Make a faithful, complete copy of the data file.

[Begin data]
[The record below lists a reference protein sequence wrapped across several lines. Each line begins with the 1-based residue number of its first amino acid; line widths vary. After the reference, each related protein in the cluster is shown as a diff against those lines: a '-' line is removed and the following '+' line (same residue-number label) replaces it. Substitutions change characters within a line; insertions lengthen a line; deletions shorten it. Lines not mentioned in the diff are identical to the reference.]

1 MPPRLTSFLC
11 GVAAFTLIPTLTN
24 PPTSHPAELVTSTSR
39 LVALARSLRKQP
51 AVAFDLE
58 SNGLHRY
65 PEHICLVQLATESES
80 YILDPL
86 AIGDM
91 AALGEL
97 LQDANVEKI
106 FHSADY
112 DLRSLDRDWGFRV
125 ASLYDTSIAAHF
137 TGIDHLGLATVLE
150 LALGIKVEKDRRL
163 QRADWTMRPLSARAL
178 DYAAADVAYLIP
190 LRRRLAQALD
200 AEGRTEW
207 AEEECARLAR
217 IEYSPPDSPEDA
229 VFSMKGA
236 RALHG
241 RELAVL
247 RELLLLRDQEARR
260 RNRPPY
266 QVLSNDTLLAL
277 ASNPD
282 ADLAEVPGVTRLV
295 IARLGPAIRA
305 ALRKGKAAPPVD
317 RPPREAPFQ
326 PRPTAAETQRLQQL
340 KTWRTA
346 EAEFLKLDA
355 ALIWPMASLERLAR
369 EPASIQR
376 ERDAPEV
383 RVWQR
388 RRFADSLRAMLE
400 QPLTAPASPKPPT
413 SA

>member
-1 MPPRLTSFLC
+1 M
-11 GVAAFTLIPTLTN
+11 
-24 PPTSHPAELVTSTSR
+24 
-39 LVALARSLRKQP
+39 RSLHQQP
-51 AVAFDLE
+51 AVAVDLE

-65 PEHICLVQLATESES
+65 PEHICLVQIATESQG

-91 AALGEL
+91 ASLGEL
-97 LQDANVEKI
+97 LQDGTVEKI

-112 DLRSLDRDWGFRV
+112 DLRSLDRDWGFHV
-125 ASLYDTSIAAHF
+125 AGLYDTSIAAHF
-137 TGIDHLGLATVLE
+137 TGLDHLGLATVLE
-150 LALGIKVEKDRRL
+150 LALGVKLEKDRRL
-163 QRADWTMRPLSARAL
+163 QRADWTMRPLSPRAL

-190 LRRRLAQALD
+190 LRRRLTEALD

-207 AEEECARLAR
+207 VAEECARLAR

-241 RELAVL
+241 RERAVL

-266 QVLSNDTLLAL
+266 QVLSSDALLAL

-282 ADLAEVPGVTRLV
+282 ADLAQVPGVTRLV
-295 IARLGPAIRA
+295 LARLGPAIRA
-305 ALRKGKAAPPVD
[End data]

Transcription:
[The record below lists a reference protein sequence wrapped across several lines. Each line begins with the 1-based residue number of its first amino acid; line widths vary. After the reference, each related protein in the cluster is shown as a diff against those lines: a '-' line is removed and the following '+' line (same residue-number label) replaces it. Substitutions change characters within a line; insertions lengthen a line; deletions shorten it. Lines not mentioned in the diff are identical to the reference.]

1 MPPRLTSFLC
11 GVAAFTLIPTLTN
24 PPTSHPAELVTSTSR
39 LVALARSLRKQP
51 AVAFDLE
58 SNGLHRY
65 PEHICLVQLATESES
80 YILDPL
86 AIGDM
91 AALGEL
97 LQDANVEKI
106 FHSADY
112 DLRSLDRDWGFRV
125 ASLYDTSIAAHF
137 TGIDHLGLATVLE
150 LALGIKVEKDRRL
163 QRADWTMRPLSARAL
178 DYAAADVAYLIP
190 LRRRLAQALD
200 AEGRTEW
207 AEEECARLAR
217 IEYSPPDSPEDA
229 VFSMKGA
236 RALHG
241 RELAVL
247 RELLLLRDQEARR
260 RNRPPY
266 QVLSNDTLLAL
277 ASNPD
282 ADLAEVPGVTRLV
295 IARLGPAIRA
305 ALRKGKAAPPVD
317 RPPREAPFQ
326 PRPTAAETQRLQQL
340 KTWRTA
346 EAEFLKLDA
355 ALIWPMASLERLAR
369 EPASIQR
376 ERDAPEV
383 RVWQR
388 RRFADSLRAMLE
400 QPLTAPASPKPPT
413 SA

>member
-1 MPPRLTSFLC
+1 M
-11 GVAAFTLIPTLTN
+11 
-24 PPTSHPAELVTSTSR
+24 
-39 LVALARSLRKQP
+39 RSLHQQP
-51 AVAFDLE
+51 AVAVDLE

-65 PEHICLVQLATESES
+65 PEHICLVQIATESQG

-91 AALGEL
+91 ASLGEL
-97 LQDANVEKI
+97 LQDGTVEKI

-112 DLRSLDRDWGFRV
+112 DLRSLDRDWGFHV
-125 ASLYDTSIAAHF
+125 AGLYDTSIAAHF
-137 TGIDHLGLATVLE
+137 TGLDHLGLATVLE
-150 LALGIKVEKDRRL
+150 LALGVKLEKDRRL
-163 QRADWTMRPLSARAL
+163 QRADWTMRPLSPRAL

-190 LRRRLAQALD
+190 LRRRLTEALD

-207 AEEECARLAR
+207 VAEECARLAR

-241 RELAVL
+241 RERAVL

-266 QVLSNDTLLAL
+266 QVLSSDALLAL

-282 ADLAEVPGVTRLV
+282 ADLAQVPGVTRLV
-295 IARLGPAIRA
+295 LARLGPAIRA
-305 ALRKGKAAPPVD